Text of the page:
• Alternative learning providers are on the rise, and they might range from a YouTube teacher to a university offering an industry-partnered degree or an ed-tech business. They vary in size, reputation, recognition, and expense. Quality standards range from acceptable to deplorable. It is a departure from the usual educational experience, which is based on predefined modules in a predetermined order, with standardised assessments and approved status. These organisations pioneer new concepts and innovations, transforming academic sessions into work-integrated learning. Their adaptability enables them to provide more cheap learning than most traditional schools.
  • Grading, certainly, appears to be an indicator of student performance. Traditional grading systems exhibit various scalability flaws over time. Learning is, without a doubt, a long process. It cannot, at times, accurately portray the entire process. The digitization of the credit system paved the way for increased participation in the research. Instead of only evaluating examinations and assignments, a more holistic view of learning performance may be obtained.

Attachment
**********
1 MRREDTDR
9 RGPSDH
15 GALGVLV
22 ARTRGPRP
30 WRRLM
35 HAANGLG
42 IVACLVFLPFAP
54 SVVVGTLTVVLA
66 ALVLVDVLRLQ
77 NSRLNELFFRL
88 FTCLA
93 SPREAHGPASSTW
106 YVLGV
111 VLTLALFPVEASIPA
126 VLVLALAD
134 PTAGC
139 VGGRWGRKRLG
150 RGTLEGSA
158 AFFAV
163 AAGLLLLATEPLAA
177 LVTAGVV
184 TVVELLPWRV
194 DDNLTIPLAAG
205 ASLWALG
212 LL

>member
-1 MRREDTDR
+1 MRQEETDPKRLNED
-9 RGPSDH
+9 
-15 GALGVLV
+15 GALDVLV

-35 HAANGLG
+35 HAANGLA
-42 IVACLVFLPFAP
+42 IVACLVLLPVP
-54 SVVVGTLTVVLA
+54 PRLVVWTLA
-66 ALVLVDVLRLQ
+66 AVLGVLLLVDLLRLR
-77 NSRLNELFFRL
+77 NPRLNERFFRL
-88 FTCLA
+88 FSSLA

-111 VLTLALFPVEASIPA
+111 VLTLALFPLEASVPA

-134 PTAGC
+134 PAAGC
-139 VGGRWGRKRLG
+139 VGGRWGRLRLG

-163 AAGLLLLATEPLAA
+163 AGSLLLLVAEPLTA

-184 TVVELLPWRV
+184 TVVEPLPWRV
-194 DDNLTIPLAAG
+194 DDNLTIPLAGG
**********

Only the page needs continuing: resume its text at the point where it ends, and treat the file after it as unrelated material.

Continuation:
• Video-aided learning has grown in popularity as a classroom presentation in recent years. Each day can be made a “video day” with the internet and digital gadgets. This model is also gaining grip in distant learning, where students learn via computers and laptops. Animated videos, specially, are an excellent way to enhance lectures and make information more understandable. It raises student achievement while reducing instructor effort.